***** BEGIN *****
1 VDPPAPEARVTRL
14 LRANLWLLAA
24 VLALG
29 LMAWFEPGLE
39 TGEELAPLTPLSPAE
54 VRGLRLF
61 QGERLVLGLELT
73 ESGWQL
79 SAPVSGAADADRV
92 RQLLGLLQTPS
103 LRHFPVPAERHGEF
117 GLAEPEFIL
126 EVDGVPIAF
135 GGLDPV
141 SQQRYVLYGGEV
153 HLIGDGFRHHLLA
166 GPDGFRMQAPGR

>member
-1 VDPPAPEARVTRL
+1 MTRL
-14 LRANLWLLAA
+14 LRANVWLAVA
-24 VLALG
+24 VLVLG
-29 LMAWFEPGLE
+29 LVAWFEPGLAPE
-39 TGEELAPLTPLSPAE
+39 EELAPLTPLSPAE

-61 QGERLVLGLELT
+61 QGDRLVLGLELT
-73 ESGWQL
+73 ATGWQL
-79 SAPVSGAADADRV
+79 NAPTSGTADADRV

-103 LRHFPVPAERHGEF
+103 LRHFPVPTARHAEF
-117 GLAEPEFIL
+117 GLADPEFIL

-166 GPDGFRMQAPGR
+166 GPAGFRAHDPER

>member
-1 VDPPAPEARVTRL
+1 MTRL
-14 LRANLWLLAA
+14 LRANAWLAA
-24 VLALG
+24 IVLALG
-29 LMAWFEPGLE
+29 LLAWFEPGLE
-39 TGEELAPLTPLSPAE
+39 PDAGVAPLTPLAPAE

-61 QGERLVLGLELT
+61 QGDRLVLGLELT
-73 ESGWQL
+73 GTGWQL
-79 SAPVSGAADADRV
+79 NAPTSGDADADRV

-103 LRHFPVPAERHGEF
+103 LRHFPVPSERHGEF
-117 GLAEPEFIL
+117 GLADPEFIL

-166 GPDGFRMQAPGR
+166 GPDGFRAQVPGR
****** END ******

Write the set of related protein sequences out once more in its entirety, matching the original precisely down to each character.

1 VDPPAPEARVTRL
14 LRANLWLLAA
24 VLALG
29 LMAWFEPGLE
39 TGEELAPLTPLSPAE
54 VRGLRLF
61 QGERLVLGLELT
73 ESGWQL
79 SAPVSGAADADRV
92 RQLLGLLQTPS
103 LRHFPVPAERHGEF
117 GLAEPEFIL
126 EVDGVPIAF
135 GGLDPV
141 SQQRYVLYGGEV
153 HLIGDGFRHHLLA
166 GPDGFRMQAPGR

>member
-1 VDPPAPEARVTRL
+1 MTRL
-14 LRANLWLLAA
+14 LRANVWLAVA
-24 VLALG
+24 VLVLG
-29 LMAWFEPGLE
+29 LVAWFEPGLAPE
-39 TGEELAPLTPLSPAE
+39 EELAPLTPLSPAE

-61 QGERLVLGLELT
+61 QGDRLVLGLELT
-73 ESGWQL
+73 ATGWQL
-79 SAPVSGAADADRV
+79 NAPTSGTADADRV

-103 LRHFPVPAERHGEF
+103 LRHFPVPTARHAEF
-117 GLAEPEFIL
+117 GLADPEFIL

-166 GPDGFRMQAPGR
+166 GPAGFRAHDPER

>member
-1 VDPPAPEARVTRL
+1 MTRL
-14 LRANLWLLAA
+14 LRANAWLAA
-24 VLALG
+24 IVLALG
-29 LMAWFEPGLE
+29 LLAWFEPGLE
-39 TGEELAPLTPLSPAE
+39 PDAGVAPLTPLAPAE

-61 QGERLVLGLELT
+61 QGDRLVLGLELT
-73 ESGWQL
+73 GTGWQL
-79 SAPVSGAADADRV
+79 NAPTSGDADADRV

-103 LRHFPVPAERHGEF
+103 LRHFPVPSERHGEF
-117 GLAEPEFIL
+117 GLADPEFIL

-166 GPDGFRMQAPGR
+166 GPDGFRAQVPGR